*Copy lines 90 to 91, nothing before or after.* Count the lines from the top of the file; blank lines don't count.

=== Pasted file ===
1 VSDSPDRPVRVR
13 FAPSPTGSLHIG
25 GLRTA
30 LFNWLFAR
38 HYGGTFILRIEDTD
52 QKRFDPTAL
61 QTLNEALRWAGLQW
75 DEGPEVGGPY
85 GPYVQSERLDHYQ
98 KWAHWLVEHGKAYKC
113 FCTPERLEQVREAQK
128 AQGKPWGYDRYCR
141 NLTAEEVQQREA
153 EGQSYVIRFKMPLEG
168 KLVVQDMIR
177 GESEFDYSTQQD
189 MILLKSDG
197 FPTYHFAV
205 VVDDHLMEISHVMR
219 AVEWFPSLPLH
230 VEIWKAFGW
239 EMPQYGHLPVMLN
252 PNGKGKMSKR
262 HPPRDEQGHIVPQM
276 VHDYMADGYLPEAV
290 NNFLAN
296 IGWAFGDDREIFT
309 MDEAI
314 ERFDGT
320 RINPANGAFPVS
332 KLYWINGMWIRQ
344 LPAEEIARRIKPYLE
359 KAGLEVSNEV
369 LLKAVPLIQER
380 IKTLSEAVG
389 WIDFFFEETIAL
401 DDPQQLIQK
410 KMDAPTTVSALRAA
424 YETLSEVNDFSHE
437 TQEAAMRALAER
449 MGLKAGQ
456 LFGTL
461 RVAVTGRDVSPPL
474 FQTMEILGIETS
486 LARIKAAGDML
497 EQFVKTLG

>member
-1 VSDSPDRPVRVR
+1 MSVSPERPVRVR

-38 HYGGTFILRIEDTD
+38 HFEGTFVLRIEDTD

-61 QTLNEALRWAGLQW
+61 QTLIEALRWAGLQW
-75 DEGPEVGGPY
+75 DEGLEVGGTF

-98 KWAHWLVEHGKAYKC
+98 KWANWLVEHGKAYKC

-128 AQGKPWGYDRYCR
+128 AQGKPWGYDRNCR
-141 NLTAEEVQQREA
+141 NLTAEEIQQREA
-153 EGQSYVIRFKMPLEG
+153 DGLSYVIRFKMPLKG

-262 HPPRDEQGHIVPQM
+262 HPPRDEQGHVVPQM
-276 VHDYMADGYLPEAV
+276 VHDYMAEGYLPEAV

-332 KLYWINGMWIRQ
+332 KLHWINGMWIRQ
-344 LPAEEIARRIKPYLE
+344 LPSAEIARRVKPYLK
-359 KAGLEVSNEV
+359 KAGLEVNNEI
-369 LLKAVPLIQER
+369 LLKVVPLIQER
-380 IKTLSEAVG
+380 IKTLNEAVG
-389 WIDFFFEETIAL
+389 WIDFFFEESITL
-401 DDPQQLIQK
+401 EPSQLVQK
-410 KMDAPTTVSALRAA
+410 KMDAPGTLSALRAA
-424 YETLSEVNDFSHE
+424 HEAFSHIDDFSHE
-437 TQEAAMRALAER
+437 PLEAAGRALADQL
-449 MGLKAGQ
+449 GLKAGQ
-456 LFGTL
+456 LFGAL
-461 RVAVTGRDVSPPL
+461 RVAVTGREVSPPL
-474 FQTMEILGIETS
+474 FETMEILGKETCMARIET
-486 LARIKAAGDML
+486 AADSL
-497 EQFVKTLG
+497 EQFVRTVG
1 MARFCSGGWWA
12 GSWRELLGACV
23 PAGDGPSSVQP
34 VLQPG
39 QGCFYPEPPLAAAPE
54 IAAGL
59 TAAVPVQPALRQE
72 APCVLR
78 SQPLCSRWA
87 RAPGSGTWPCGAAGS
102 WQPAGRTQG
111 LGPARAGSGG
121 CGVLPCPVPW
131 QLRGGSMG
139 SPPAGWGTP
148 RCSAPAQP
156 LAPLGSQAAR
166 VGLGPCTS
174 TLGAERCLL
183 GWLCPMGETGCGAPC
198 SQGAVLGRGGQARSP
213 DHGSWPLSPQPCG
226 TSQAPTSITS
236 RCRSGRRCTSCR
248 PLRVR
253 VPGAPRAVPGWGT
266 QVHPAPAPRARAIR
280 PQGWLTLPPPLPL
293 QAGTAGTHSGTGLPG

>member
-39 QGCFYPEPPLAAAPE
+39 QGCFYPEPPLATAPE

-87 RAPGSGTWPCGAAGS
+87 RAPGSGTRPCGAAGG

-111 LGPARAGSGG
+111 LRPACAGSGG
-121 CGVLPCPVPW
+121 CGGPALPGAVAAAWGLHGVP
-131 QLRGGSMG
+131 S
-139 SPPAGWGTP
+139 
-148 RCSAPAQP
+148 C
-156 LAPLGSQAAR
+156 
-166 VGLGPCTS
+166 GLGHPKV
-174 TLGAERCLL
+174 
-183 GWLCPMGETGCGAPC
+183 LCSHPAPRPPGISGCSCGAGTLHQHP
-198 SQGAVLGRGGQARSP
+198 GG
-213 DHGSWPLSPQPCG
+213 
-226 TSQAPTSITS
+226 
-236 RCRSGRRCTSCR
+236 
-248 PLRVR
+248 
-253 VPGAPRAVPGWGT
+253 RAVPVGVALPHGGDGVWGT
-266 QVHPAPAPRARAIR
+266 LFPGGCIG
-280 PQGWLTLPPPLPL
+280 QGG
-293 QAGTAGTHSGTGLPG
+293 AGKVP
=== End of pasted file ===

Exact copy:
-456 LFGTL
+456 LFGAL